A goliath grouper recently ate a 4-foot black tip shark in one bite off the coast of Bonita Springs, Fla.
Some unidentified fishermen caught the shark on their line and were trying to pull the creature out of the water while the goliath grouper lurked nearby (video below).
When it finally appeared that the fisherman were reeling the shark out of the ocean, the grouper suddenly swallowed the shark in one bite, notes KSL.com.
“Groupers are opportunity feeders,” Baryl Martin, of the Florida Fish and Wildlife Conservation Commission, told ABC News. “They can grow up to 800 pounds.”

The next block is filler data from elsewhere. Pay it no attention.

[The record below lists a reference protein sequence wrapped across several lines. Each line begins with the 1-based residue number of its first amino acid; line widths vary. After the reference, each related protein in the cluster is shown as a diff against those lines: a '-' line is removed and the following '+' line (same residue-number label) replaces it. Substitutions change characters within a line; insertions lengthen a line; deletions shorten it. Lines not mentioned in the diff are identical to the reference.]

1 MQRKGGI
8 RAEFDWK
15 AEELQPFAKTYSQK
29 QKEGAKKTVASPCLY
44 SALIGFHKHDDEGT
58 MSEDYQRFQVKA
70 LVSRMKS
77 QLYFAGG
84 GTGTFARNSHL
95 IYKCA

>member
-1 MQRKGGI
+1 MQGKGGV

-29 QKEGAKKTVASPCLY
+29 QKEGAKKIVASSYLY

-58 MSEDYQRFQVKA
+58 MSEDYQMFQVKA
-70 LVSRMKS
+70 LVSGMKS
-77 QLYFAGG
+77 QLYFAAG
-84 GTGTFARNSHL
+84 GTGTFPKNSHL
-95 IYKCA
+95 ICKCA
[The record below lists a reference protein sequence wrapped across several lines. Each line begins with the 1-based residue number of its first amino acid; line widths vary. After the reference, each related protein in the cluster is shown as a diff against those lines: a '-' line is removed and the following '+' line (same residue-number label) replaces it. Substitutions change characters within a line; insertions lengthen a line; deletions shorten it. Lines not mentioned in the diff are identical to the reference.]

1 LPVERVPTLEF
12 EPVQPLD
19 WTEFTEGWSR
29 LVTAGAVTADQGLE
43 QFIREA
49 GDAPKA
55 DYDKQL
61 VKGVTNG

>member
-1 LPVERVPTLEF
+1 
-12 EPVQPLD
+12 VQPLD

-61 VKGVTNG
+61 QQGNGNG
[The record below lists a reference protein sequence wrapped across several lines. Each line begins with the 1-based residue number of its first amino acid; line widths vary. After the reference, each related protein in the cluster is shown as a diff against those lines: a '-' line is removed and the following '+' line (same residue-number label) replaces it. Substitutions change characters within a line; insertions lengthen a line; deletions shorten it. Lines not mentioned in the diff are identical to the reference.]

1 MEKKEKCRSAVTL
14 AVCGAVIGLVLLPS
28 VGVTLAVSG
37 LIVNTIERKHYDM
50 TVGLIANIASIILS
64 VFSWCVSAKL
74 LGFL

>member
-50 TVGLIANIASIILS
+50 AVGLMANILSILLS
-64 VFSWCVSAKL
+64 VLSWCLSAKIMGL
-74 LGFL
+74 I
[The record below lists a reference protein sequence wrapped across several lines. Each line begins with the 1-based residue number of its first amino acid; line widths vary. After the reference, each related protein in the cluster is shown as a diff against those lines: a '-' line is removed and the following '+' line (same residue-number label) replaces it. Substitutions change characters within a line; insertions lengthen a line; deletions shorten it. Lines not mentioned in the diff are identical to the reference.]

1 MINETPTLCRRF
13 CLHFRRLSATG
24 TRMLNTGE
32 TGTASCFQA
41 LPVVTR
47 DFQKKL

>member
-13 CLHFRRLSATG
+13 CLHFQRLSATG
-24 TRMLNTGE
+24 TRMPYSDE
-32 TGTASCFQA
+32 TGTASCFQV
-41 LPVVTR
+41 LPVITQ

“They are large predators and they eat large prays,” added Martin. “They can appear anywhere from 10 feet under the water to much deeper.”
Groupers are a protected species in Florida, but unfortunately most sharks are not.
A 2013 study by Canada's Dalhousie University found that 100 million sharks are killed each year due to overfishing, noted LiveScience.com. China is a huge consumer of shark fin soup, which is said to have supposed magical healing properties as sharks have a long life span.
Scientific American reported earlier this year that the scalloped hammerhead sharks became the first kind of shark to be protected by the U.S. Endangered Species Act.